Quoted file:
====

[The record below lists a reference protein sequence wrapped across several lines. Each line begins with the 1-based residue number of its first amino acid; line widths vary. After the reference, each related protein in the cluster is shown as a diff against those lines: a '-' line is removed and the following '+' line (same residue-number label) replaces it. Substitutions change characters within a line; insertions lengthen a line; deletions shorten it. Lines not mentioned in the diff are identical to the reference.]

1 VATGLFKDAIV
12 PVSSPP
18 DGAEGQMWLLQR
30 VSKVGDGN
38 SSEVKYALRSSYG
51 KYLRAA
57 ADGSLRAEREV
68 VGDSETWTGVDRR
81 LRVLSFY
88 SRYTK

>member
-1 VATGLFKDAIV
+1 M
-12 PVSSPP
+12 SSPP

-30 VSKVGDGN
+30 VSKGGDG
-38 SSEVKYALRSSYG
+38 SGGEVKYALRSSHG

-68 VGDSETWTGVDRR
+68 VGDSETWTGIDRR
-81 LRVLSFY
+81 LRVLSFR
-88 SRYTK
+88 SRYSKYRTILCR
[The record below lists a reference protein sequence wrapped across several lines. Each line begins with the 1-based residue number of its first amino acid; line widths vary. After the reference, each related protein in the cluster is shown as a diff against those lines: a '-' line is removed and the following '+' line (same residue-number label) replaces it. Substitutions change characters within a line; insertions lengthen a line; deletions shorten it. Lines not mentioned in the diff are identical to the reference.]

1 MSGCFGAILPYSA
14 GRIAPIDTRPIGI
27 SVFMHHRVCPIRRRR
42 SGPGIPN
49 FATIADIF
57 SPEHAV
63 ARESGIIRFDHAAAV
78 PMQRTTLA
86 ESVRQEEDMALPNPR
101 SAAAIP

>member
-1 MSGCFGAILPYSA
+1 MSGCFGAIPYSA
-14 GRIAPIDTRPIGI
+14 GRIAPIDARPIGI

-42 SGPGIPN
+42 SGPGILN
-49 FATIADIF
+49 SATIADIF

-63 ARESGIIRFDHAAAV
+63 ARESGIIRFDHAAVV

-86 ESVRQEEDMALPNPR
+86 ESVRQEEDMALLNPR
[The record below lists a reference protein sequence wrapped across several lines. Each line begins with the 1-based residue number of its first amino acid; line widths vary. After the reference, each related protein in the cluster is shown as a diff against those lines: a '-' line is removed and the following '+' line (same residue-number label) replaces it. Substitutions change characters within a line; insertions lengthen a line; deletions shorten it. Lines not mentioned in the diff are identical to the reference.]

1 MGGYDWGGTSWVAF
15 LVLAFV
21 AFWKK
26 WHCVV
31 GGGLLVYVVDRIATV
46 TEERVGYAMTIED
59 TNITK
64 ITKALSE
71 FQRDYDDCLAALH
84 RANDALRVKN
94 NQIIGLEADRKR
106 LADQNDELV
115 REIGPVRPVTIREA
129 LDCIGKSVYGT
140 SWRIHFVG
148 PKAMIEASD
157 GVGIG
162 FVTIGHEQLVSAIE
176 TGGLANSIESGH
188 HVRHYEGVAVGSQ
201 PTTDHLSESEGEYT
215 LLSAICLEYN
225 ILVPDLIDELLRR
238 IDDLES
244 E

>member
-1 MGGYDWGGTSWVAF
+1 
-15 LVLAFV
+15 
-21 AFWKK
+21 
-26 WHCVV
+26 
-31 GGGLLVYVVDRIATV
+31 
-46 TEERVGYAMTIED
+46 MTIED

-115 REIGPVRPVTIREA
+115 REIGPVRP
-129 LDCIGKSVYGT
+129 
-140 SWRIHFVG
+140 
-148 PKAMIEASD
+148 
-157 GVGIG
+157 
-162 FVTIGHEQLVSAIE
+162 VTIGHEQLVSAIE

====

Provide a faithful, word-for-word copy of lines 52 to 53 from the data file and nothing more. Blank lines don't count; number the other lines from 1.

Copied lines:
1 MGGYDWGGTSWVAF
15 LVLAFV